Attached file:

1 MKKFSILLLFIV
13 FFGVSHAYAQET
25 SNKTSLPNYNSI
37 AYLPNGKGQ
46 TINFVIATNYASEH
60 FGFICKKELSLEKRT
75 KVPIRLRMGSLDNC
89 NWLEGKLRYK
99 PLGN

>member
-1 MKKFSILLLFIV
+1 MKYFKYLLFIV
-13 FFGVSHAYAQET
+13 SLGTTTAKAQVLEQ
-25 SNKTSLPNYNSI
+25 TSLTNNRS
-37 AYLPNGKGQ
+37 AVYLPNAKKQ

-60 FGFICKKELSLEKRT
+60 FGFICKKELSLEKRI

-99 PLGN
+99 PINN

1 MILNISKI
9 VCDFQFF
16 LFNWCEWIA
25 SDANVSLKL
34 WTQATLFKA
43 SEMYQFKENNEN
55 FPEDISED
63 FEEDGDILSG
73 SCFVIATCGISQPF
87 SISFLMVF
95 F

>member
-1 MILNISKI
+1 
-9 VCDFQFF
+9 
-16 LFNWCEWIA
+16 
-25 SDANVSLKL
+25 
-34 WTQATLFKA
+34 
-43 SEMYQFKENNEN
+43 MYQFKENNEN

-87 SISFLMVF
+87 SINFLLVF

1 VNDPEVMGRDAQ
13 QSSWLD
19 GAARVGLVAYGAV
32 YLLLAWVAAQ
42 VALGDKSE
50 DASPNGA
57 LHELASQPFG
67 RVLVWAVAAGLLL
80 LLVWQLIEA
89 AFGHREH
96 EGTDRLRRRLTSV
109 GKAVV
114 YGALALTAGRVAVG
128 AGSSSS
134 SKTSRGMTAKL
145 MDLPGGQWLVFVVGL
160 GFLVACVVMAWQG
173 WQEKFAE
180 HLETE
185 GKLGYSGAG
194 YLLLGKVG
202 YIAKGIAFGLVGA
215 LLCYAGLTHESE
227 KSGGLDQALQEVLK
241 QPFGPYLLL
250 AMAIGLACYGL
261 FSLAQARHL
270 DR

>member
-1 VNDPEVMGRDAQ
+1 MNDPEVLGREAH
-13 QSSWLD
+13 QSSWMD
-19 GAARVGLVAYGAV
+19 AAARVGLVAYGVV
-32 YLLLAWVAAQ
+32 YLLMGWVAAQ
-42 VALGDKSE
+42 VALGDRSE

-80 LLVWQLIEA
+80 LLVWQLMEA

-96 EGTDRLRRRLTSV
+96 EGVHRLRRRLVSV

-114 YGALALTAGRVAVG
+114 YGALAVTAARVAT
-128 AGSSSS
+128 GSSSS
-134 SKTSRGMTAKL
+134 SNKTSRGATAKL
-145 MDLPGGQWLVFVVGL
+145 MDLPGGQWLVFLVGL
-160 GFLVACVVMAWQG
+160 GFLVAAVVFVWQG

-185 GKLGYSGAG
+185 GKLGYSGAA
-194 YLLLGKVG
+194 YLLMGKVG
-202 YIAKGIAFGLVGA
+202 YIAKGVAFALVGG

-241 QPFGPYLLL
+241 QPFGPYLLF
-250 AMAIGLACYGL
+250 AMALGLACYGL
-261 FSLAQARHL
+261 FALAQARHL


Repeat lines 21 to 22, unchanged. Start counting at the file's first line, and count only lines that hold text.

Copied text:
-99 PLGN
+99 PINN